Wednesday, August 03, 2011

Law Commission of New Zealand Review of Privacy Act 1993

The Law Commission of New Zealand yesterday released its final report on that country's Privacy Act:

"The Commission thinks the Act could be improved in a number of areas. Among the key recommendations of the report are that:

-the Privacy Commissioner’s powers should be augmented by a new power to issue compliance notices, and, where there is a good reason for it, to require an audit of an agency’s information-handling practices;

-the complaints process under the Act should be streamlined in a number of respects, including giving the Privacy Commissioner the power to make binding decisions on complaints about people’s right to access their own personal information;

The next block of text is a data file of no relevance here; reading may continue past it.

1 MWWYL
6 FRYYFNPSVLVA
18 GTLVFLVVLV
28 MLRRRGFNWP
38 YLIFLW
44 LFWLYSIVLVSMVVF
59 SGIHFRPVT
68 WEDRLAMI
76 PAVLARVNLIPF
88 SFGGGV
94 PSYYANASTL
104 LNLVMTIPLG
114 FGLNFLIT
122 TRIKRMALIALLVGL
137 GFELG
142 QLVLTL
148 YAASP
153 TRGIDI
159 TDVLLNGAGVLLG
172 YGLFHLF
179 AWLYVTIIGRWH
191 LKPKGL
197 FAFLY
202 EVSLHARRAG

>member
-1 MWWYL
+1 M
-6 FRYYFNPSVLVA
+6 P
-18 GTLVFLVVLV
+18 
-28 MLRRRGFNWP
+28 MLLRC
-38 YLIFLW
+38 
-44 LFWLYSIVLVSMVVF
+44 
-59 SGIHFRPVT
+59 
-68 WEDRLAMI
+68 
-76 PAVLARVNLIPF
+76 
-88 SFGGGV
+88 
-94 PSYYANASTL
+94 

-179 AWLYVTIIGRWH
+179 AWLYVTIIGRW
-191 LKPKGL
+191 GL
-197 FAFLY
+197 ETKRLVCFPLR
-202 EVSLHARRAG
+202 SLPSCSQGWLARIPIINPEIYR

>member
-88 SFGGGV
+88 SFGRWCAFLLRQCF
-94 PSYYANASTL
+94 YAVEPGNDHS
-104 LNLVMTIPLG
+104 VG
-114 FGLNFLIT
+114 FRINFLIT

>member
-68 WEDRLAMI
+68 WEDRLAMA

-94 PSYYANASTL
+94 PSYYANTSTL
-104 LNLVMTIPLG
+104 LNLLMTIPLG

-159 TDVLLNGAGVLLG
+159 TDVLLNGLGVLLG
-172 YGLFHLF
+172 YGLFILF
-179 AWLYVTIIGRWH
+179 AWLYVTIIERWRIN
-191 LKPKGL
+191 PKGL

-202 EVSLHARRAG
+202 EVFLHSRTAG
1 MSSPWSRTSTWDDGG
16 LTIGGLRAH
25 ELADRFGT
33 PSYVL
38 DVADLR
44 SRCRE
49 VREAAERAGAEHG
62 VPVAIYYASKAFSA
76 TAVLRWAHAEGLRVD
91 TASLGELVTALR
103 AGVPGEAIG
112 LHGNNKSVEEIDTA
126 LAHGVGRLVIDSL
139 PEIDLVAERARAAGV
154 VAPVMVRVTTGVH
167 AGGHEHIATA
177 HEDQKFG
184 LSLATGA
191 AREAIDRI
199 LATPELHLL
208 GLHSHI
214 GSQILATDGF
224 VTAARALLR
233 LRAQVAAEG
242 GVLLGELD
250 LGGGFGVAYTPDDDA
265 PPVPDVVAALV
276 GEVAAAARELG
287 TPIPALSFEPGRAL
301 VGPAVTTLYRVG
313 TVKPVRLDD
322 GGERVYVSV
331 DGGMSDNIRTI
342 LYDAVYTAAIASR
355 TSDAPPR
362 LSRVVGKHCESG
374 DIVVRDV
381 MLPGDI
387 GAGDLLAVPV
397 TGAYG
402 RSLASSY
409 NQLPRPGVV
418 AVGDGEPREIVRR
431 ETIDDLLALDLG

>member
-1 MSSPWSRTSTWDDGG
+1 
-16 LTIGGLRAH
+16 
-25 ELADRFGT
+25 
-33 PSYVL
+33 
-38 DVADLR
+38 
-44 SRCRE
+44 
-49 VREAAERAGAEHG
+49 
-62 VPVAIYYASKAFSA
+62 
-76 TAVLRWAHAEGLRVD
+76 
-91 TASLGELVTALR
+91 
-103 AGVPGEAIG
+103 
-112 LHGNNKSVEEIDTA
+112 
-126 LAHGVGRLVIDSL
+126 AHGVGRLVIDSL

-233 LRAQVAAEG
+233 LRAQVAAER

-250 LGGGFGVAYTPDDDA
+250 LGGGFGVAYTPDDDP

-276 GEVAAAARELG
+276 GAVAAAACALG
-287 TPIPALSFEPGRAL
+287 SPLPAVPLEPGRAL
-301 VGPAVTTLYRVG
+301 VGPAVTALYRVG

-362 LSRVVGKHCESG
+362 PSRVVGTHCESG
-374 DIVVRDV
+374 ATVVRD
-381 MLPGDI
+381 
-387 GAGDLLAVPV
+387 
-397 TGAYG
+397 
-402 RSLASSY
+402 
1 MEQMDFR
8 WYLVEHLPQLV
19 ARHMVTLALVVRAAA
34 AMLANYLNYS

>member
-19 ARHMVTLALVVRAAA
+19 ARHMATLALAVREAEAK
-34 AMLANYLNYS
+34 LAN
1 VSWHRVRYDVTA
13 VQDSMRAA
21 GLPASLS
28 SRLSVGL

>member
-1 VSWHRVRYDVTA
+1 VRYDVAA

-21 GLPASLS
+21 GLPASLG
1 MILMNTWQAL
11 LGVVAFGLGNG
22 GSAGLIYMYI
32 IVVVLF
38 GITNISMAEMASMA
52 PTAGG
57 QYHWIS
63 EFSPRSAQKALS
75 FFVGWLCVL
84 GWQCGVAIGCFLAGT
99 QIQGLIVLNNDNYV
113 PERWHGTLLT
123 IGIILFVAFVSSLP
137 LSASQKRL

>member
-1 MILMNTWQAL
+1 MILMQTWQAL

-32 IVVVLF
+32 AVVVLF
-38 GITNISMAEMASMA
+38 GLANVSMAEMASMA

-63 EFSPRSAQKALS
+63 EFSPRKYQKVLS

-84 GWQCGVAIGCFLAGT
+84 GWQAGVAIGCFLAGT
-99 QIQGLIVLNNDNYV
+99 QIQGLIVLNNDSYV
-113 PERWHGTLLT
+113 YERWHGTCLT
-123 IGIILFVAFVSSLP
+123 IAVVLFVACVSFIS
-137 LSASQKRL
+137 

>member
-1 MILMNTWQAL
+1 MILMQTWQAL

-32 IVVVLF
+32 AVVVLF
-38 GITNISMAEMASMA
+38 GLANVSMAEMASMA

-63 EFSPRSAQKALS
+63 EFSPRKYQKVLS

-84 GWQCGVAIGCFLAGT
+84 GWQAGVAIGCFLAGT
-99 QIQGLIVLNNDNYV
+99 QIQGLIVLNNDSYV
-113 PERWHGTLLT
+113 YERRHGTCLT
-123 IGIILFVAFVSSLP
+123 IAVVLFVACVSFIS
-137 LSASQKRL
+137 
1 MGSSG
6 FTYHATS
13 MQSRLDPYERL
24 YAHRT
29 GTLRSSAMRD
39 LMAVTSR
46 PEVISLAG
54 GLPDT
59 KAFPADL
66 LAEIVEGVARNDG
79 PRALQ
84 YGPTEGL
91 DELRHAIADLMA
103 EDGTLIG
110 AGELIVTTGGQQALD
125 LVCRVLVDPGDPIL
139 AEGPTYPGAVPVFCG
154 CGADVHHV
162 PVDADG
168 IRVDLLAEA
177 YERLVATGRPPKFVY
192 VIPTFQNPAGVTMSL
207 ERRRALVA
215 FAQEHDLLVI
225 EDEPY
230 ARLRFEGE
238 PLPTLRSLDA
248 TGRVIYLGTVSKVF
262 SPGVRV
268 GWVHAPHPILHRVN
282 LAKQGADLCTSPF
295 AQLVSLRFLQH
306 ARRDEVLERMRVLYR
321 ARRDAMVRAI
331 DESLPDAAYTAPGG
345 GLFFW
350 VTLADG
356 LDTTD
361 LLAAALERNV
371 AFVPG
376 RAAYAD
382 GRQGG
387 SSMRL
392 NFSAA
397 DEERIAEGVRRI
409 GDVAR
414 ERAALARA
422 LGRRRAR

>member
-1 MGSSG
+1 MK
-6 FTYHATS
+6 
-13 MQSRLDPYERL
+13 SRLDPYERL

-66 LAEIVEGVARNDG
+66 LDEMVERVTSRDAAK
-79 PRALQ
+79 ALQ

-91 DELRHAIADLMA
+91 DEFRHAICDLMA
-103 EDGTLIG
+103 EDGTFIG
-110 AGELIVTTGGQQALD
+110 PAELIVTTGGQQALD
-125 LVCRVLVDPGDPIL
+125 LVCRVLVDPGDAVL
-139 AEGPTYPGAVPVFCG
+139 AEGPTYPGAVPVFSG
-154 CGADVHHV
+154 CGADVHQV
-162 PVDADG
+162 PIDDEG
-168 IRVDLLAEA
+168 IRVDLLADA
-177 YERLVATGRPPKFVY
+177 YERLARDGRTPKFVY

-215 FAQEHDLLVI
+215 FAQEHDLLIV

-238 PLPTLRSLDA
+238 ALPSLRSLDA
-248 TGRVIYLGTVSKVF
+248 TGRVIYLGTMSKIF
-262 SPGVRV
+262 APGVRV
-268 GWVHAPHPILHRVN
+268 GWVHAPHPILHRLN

-agencies should be required to notify people when personal information held by an agency is lost or otherwise compromised (for example, through computer hacking), if the breach is sufficiently serious;

-there should be a new framework in the Act to allow the sharing of personal information between government agencies where it is in the public interest to do so, but with appropriate safeguards; and

-some exceptions to the privacy principles should be modified, for example to clarify that people can pass on information to an appropriate person where someone’s health is seriously at risk, or report suspected offending to the police."

The final report was Stage 4 of the Commission's review of privacy legislation in New Zealand. Stages 1 through 3 looked at privacy values, changes in technology, international trends, and the adequacy of New Zealand's civil and criminal law to deal with invasions of privacy.

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posted by Michel-Adrien at 5:47 pm


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